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Hitachi-Maxell Develops 8 Layer 200GB Blu-ray Disc

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Hitachi-Maxell Develops 8 Layer 200GB Blu-ray Disc

Postby Ian on Fri May 18, 2007 12:13 pm

Hitachi-Maxell is really moving on this. It wasn't that long ago that they demoed their 4 layer 100GB Blu-ray Disc.

http://www.hitachi.co.jp/New/cnews/mont ... /0518.html

I found this part to be the most interesting:

In the multilayer optical disk, in order most to read and write even in record layer of the inner part through the plural record layers to be piled up, layer forward becomes the interference, only the little signal light intensity it is possible to detect. In addition, it was necessary to make the reflectance ratio of layer forward low in order to ease this, you make either the signal light intensity of layer forward small did not obtain. When the signal light intensity decreases, the signal is buried to the electric noise which occurs in the photodetector and the circuit, the possibility error occurring in signal reading becomes high. It is possible to expand the signal which you grasp electrically, but in this case, there was a problem also noise is expanded in the same way.

At Hitachi, in order to solve such problem, the detection signal is expanded developed the technology which applies “homodyne detection method” to the optical disk anew then making use of the interference of light. When homodyne detection method, you divide light from the laser illuminant into 2 systems beforehand due to the half mirror, and the like modulate on the other hand with the signal and (below, signal light), playing back, it is the technology which expands the signal the light which one side has not been modulated anymore (below, reference beam) with by interfering. This time, in order to apply this homodyne detection method to the optical disk, optical system of the current optical disk and the optical system technology whose affinity is high were developed. Merit of this technology is as follows.


I hope we see a press release in English soon. This translation sucks.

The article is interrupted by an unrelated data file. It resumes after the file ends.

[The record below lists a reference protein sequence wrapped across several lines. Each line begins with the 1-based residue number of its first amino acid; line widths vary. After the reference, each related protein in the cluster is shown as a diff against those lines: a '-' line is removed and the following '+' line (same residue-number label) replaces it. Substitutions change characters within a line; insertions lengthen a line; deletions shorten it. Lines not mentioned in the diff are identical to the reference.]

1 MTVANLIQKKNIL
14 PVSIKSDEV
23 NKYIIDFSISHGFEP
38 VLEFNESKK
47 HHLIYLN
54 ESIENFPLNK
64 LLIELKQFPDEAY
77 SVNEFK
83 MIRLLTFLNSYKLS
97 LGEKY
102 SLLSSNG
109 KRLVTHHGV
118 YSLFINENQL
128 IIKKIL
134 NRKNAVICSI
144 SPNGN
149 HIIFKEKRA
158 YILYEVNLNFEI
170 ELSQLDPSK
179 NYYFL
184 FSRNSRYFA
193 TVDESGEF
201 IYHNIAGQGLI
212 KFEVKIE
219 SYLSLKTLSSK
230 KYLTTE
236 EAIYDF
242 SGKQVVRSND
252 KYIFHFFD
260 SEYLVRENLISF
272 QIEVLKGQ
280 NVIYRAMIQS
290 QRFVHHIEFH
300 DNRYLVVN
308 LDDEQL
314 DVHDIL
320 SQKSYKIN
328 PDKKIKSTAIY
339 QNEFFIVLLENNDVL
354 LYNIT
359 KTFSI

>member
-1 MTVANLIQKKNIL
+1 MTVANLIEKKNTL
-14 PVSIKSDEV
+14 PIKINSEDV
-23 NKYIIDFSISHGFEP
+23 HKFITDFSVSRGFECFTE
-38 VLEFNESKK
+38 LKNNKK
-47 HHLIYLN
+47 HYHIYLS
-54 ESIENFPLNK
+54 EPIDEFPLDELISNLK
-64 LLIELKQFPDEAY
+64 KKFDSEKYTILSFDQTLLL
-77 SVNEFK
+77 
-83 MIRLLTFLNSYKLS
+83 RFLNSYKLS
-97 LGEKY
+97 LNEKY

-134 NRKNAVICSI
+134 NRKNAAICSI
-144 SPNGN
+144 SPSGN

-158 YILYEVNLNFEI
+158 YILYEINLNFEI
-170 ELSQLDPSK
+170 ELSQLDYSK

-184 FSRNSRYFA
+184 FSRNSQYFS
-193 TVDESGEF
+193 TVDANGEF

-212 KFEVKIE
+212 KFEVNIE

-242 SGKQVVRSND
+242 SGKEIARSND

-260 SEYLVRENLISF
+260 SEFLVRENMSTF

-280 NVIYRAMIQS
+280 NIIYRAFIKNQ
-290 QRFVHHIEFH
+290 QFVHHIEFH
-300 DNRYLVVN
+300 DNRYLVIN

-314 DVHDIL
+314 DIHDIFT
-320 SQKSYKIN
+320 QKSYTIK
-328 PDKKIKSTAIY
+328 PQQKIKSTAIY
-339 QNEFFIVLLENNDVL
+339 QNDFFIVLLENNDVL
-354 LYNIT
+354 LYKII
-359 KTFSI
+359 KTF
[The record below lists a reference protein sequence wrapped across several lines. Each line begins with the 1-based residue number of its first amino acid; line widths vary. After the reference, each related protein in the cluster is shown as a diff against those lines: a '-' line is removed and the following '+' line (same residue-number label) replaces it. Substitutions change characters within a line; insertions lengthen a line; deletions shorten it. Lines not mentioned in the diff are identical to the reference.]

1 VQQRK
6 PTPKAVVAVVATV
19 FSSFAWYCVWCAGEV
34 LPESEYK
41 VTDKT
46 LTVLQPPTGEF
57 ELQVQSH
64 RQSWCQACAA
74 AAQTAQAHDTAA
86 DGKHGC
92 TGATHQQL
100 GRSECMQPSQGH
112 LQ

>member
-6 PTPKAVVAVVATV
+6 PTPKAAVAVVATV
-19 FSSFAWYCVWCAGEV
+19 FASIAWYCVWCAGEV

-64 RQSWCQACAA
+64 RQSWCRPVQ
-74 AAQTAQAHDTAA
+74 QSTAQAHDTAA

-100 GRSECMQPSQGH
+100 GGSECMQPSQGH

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Postby dolphinius_rex on Fri May 18, 2007 1:18 pm

Wow... looks like 200GB Blu-Ray discs really might be in the forseeable future. We'll never see movies on them though :(
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Postby Ian on Fri May 18, 2007 2:38 pm

The catch is that you would need a whole new player or drive to read/write these. At least with their 100GB discs, they were able to modify an existing drive to do it.
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Postby Wesociety on Fri May 18, 2007 5:53 pm

Plus the discs themselves will be REALLY expensive. :o
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Postby TheWizard on Fri May 18, 2007 8:31 pm

How practical is this? While it would be great to hold 200GB of data on an optical disc, how well will the disc safeguard our data? My only worry is that the more layers they add to a disc, the more vulnerable it becomes.
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Postby Ian on Mon May 21, 2007 11:00 am

Tech-On has some good info on this.

http://techon.nikkeibp.co.jp/english/NE ... 21/132854/

Homodyne detection, widely used in optical communications, is utilized to amplify the reproduction signal. In the homodyne detection, the light beam output from the laser light source is split into two light paths by means of a half mirror or other devices. One of the split light beams is used as the signal light after being modulated and the other is used as the reference light without modulation. Then, the signal and reference lights are interfered with each other on the detector to obtain an electric signal. With the use of this method, even if the intensity of the signal light is low, the amplitude of the coherent light obtained by multiplexing the two lights becomes greater than that of the original signal light, when the intensity of the reference light is high enough. Compared to the case where only the signal light is used, the reproduction signal is less likely to be blocked by electric noises generated by the photodetector and electric circuits since the intensity of light that can be input to the detector is higher. In the experiment, Hitachi succeeded in boosting the S/N ratio of the electric signal output from the photodetector by ten times.
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